User: Password:
|
|
Subscribe / Log in / New account

Red Hat Enterprise Linux 6 available

It's official: RHEL6 is available. "Enhancements range from kernel improvements for resource management, RAS, performance, scalability, virtualization and power saving, through a greatly extended and standards-compliant development environment, to a comprehensive range of updated server and desktop applications. It is designed to improve agility, lower costs and reduce IT complexity for customers."
(Log in to post comments)

Red Hat Enterprise Linux 6 available

Posted Nov 11, 2010 18:46 UTC (Thu) by elanthis (guest, #6227) [Link]

And now those of us who can't afford (or just don't want to pay for) multi-thousand dollar service contracts for our hundreds of servers must start the long wait for CentOS 6. :)

CentOS

Posted Nov 12, 2010 10:26 UTC (Fri) by marcH (subscriber, #57642) [Link]

or help it?

Red Hat Enterprise Linux 6 available

Posted Nov 12, 2010 15:30 UTC (Fri) by aysabzevar (guest, #65759) [Link]

Viva red hat, the world's open source leader.

Red Hat Enterprise Linux 6 available

Posted Nov 12, 2010 16:08 UTC (Fri) by ESRI (guest, #52806) [Link]

.. and with it, new pricing. Notably missing is the "Basic" option, replaced by "self-support".

Red Hat Enterprise Linux 6 available

Posted Nov 13, 2010 23:02 UTC (Sat) by mfedyk (guest, #55303) [Link]

and the desktop has gotten cheaper. from $ 80 to $ 50.

Where is the value?

Posted Nov 15, 2010 9:22 UTC (Mon) by buchanmilne (guest, #42315) [Link]

I noticed some significant changes in the pricing, which aren't covered on that page. The Reg has an article covering some differences. The pricing on the store only provides 2-socket and 4-socket pricing, whereas the pricing guide has some more interesting/worrying aspects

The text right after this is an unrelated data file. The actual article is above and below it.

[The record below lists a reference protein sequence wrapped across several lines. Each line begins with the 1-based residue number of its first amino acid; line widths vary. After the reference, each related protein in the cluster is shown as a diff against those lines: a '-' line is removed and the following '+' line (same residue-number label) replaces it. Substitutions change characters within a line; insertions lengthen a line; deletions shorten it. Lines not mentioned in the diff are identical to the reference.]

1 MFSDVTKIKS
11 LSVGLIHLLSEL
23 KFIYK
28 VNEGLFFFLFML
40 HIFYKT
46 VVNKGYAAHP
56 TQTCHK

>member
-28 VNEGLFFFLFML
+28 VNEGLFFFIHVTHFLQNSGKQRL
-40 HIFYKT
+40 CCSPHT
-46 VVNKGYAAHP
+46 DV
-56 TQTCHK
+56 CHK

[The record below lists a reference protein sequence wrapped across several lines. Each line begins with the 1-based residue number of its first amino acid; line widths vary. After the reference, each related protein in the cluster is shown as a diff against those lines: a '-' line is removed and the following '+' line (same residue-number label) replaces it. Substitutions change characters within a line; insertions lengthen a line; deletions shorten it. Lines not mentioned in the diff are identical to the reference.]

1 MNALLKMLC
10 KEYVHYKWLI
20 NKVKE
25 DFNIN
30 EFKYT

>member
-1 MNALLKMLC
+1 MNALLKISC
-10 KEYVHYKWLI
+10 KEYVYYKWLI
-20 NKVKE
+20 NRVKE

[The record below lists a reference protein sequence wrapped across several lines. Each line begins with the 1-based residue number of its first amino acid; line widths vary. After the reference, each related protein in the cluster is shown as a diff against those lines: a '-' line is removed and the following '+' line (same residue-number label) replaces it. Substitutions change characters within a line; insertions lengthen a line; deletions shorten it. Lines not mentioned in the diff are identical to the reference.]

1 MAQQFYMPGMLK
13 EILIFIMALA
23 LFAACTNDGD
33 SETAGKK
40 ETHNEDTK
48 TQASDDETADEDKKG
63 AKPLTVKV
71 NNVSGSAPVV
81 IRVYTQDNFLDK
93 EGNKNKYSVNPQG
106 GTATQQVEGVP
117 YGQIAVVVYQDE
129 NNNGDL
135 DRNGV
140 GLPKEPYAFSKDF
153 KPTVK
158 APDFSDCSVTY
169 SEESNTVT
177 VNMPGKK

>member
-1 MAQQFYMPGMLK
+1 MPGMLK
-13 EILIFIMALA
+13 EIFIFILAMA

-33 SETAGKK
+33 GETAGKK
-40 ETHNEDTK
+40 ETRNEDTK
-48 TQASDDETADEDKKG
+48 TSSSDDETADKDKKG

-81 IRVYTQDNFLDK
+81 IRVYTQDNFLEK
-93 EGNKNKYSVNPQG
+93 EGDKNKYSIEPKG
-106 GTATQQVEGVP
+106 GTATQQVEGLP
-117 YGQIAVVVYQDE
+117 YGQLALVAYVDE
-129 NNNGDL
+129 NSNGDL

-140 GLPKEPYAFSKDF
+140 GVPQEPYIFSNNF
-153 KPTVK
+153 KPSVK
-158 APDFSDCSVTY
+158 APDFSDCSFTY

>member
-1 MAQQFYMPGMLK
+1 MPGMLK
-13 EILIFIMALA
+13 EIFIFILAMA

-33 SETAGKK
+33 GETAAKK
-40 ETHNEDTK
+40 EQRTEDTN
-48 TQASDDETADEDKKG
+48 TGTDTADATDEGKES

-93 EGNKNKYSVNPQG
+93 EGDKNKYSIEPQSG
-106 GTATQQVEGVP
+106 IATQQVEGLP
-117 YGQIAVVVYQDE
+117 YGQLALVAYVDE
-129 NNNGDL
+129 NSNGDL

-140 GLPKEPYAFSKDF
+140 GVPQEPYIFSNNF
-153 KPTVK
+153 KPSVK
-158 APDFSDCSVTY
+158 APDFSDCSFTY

• Pricing is now per-socket-pair, where on the RHEL5-based model, Advanced Platform was for any server with more sockets.
  • Advanced Platform (at $1500, or $2500 with premium support) previously came with Cluster and GFS
  • Standard previously allowed 4 guests (plus hypervisor), whereas it now only allows one guest at the same pricing, support for 4 guests costs about 80% more.
  • Advanced Platform (at $1500, or $2500 with premium support) previously allowed unlimited guests, now it costs $3249 per socket-pair
  • Management entitlements are now also variable-priced, whereas before I believe they were priced the same (IOW, cheaper).

We built a virtualisation cluster on RHEL 5.1 with Xen, using 8-socket dual-core AMD-based servers from Sun (X4600 M2s), which still have a few years of useful life on them. On RHEL 5-era pricing, this was costing $1500 per server per year. With the new pricing, it would cost ($1999(unlimited guests)+$399(cluster)+$799(GFS))*4 = $12788 per server per year, an 850% increase. And this without any management entitlement, and no RHEV subscription (if required, and where do we find these prices now?).

It really seems as if Red Hat is trying to compete with VMWare on pricing .. but I still don't see that the offering is competitive feature-wise.

While for new servers, multi-core CPUs mean it isn't really necessary to buy socket-dense servers, what are existing RH users with > 4 sockets to do? Even for (e.g., new) 4-socket servers, the pricing has more than quadrupled (at $6394 vs again, $1500).

If we consider other alternatives, Oracle VM support is $1199 per system per year (unlimited sockets, unlimited guests) and Oracle Linux Network subscriptions are $119 per system per year (unlimited sockets, unlimited guests), so $1318 per system, or less than a quarter of the price for a 4-socket system, and less than an eighth the price for an 8-way system.

The RHEL5-era offering was very attractive, you could easily justify not going with the "industry leader" for virtualisation, however with the new "improved" pricing, why not just go with a company your CIO already trusts (Oracle or VMWare), it may even be cheaper.

Or, does RHEV pricing have nothing at all to do with RHEL pricing? Who knows, I'll have to contact sales to even get an idea, and since I'm not in procurement, I'm not really allowed to talk to sales people myself ...

Where is the value?

Posted Nov 15, 2010 20:33 UTC (Mon) by ESRI (guest, #52806) [Link]

Hmm, I didn't even notice the changes to Advanced Platform. Not getting GFS2 and clustering along with the "package" is a real downer. Probably time to take a second look at Solaris and AWS.


Copyright © 2010, Eklektix, Inc.
Comments and public postings are copyrighted by their creators.
Linux is a registered trademark of Linus Torvalds